In total, the team managed ten timed laps on Monday with James Rossiter behind the wheel of the SA07B.

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Lewis Hamilton 

Lewis Hamilton has been testing the McLaren Mercedes MP4-23 in the damp conditions in Spain this week and like team-mate Heikki Kovalainen and many of his rivals, the Brit has so far found the experience of driving a modern F1 car on the limit without driver aids an enjoyable experience.  Here is what he thought below.

How did testing go today?
“I am quite happy with it. I think today was a bit of a difficult day, the weather wasn’t great, which is a bit unusual for Spain. But despite that, we had a good day.”

What about the traction control, do you find it dangerous in the wet without it?
“No, its just fun.”

Who are the people to beat this year?
“I think it will be the same as last year. It is difficult to say who is quick and who is not right now. We don’t know what everyone is doing, light runs, heavy runs. As always we won’t see until we get to the first race.”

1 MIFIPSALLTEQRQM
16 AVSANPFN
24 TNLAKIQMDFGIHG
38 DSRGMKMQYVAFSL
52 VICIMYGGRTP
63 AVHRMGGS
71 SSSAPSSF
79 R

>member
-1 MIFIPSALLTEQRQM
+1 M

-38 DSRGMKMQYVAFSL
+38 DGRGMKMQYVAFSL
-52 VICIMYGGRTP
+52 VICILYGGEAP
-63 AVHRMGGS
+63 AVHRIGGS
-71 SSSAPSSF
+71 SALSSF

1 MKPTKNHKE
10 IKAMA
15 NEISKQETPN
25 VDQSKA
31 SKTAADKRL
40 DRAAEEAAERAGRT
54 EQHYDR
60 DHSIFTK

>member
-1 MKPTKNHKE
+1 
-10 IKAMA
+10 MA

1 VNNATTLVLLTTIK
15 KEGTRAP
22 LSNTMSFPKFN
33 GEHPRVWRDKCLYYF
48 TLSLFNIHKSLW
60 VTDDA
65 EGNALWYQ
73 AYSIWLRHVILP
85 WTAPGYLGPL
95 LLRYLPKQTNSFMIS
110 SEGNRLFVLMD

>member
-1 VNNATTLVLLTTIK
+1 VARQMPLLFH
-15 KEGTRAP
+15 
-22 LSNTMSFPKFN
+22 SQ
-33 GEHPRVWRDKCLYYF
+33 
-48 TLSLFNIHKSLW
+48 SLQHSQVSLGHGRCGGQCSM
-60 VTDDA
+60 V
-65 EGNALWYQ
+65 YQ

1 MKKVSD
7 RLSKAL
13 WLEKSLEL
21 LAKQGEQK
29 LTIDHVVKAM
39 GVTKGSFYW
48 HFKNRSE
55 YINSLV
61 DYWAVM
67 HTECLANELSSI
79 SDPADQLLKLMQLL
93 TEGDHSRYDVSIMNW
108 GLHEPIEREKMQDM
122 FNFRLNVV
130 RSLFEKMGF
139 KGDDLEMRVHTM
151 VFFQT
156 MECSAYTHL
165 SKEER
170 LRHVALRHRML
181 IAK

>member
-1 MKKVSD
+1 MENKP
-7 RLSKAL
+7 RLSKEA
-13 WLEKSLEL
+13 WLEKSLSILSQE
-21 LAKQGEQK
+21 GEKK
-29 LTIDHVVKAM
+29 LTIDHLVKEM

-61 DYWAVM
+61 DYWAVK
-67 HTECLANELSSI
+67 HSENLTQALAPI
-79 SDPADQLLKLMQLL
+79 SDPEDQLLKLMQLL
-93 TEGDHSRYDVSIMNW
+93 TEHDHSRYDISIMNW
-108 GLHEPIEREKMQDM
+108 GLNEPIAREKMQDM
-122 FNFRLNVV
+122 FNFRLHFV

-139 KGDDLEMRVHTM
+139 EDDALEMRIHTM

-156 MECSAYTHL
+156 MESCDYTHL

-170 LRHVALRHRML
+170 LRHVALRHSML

What have the you been working on today?
“I am getting used to having no traction control, and also managing the tyres and developing the car.”

How do you think the start of the races will be without electronics?
“I think from the look of the practice starts we are doing at the moment, we seem to get off the line quite well. It is the second part of the process where you can have some wheel spin, but I don’t see it slowing us down. ”

How is your relationship with Heikki?
“It is good, we have had a friendship for maybe four or five years already, so it couldn’t be better.”

How did you feel about the wet conditions this morning?
“It was the first time I have driven in these conditions without traction control and you have to just take it step by step and try to build up to it, because it is slippery. It is even harder without traction control, it really does make it a little bit nervous on corner entry and you just have to deal with it. You have a lot less engine braking, which makes a difference to how you brake and approach the corners. I think times will be similar, but it is a lot more tricky and probably easier to make mistakes.”